Paying Estate Tax In Installments

Adler & Adler, PLLC Team

Internal Revenue Code Section 6166(a)(1) provides that an executor may elect to pay all or a portion of the estate tax attributable to a closely held business in two (2) or more equal annual installments (no more than 10 annual installments are allowed). Requirements to qualify:

  • Decedent was a citizen or resident of the United States on the date of death.
  • The value of the decedent’s interest in a closely held business must exceed 35 percent of the adjusted gross estate.
  • A timely filed return including a timely IRC 6166 election request was filed.

An interest in a closely held business is defined as:

  • A proprietorship that carries on a trade or business.
  • An interest in a partnership that carries on a trade or business. Deceased partner’s interest must be 20% or more of the total capital interest in the partnership or the partnership has 45 or fewer partners.
  • Stock in a corporation carrying on a trade or business if 20% or more of the value of voting stock of the corporation is included in the gross estate or the corporation has 45 or fewer shareholders.

Estates with an approved Internal Revenue Code Section 6166 installment, must certify each year that the assets associated with the closely held business are intact, or explain the changes, to ensure the qualification for installment still exists. This is called a Certification of Unchanged Status. This certification is sent with the annual bill and must be signed under penalty of perjury. In order for an estate to qualify to make an election under section 6166, the business interest at issue must be an active “trade or business” within the meaning of section 6166(b)(1)(C). A question that often arises is whether real property interests qualify for a deferral under section 6166. Revenue Ruling 2006-34 provides guidance as to whether real property interests qualify for a deferral under section 6166 by analyzing criteria to determine whether the business is an active “trade or business.” The trade or business must be active, as section 6166 does not apply to passive assets which are distinguished as “mere management of investment assets.” In order to determine whether the interest in the business qualifies as an active interest, the decedent must have conducted an active trade or business or held an interest in a partnership, LLC, or corporation that carries on an active trade or business. In order to determine whether a trade or business is active or passive, the activities of the decedent and decedent’s agents and employees and the activities of the corporation must be taken into account. Key factors in determining whether actions are active or passive: – the amount of time devoted to the business; – whether an office was set up for the business and whether regular hours were kept at the office; – the extent to which the decedent, or the decedent’s agent’s or employees were involved in finding new tenants and completing leases; – whether landscaping and ground care were provided by the decedent or the decedent’s agents or employees; – whether decedent or the decedent’s agents or employees were involved in repairs and maintenance of the properties; and – whether the decedent, or the decedent’s agents or employees, were involved in tenant’s requests for repairs or tenant complaints.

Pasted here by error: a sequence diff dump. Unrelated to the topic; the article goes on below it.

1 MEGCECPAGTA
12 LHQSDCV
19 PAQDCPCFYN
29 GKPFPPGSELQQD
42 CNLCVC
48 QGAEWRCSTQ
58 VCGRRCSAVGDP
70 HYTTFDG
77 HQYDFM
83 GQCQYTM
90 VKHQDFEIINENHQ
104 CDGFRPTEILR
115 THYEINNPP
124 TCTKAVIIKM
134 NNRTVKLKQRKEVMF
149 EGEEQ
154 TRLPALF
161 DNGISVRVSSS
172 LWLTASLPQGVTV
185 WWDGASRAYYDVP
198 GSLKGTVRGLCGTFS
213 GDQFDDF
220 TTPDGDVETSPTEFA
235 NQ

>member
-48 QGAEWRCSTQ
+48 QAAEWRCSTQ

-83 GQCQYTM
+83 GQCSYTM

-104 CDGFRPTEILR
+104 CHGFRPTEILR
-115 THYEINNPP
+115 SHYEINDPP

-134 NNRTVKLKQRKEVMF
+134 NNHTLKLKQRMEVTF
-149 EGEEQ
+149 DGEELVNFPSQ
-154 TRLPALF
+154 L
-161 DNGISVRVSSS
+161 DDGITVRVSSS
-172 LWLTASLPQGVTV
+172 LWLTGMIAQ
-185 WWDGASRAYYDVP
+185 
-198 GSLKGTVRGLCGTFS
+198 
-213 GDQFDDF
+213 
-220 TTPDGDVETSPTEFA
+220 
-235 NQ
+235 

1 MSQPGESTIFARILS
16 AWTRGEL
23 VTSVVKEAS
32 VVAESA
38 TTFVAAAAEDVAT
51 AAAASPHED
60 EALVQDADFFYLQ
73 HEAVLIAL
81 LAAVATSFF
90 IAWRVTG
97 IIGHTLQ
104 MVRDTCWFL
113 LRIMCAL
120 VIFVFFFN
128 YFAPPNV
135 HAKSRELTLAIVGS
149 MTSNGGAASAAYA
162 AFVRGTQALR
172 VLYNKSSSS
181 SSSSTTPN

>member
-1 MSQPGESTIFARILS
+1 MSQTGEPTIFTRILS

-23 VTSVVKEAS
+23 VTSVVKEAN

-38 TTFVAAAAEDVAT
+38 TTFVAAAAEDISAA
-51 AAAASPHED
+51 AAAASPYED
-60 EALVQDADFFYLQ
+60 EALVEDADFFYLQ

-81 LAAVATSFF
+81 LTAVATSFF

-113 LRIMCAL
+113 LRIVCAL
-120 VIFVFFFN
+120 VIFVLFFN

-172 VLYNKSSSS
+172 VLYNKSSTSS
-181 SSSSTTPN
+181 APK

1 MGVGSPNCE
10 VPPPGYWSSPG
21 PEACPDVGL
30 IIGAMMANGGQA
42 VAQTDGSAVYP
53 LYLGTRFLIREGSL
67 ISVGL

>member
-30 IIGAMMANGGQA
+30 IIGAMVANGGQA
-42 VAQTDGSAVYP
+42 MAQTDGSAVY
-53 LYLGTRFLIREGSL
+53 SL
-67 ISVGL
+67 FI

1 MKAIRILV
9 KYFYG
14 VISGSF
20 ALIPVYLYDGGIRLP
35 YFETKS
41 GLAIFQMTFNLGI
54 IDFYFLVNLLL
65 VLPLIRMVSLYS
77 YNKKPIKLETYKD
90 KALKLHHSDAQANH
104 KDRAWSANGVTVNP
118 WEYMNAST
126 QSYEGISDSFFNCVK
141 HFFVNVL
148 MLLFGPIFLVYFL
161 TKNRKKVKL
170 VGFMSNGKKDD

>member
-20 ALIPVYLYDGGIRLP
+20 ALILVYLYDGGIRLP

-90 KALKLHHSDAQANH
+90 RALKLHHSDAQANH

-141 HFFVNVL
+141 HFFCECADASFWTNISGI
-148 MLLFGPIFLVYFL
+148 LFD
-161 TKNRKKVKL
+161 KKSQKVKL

So for example if the day-to-day activities of the corporation includes negotiating leases, managing tenant requests and concerns, and maintenance of the properties are overseen or performed by corporate employees; and the corporation also maintains a business office with regular hours, the IRS would probably view the corporation is an active business, not just an entity managing assets. Revenue Ruling 2006-34 gives several examples. In example two, the decedent owned an office park and hired an unrelated property manager to handle most day-to-day activities relating to the management of the real estate. The contractor and its employees provided all necessary services for the decedent’s office park. In the example, the IRS determined that, because the decedent, who owned no interest in the independent contractor, was not involved in the management or oversight of the property, the office park did not meet muster as an active trade or business. In example four, strip malls were owned and managed through a limited partnership (decedent was a limited partner). The partnership, through its general partner, handled the day-to-day operations and management of the strip malls including (either personally or with the assistance of employees or agents) performing daily maintenance of and repairs to the strip malls (or hiring, reviewing and approving the work of third party independent contractors for such work), collecting rental payments, negotiating leases, and making decisions regarding periodic renovations. The IRS reasoned that because the partnership owned the real estate, the activities of the limited partnership must be evaluated to determine whether the limited partnership was carrying on an active trade or business. The IRS found that the limited partnership, acting through its general partner, carried on an active trade or business.

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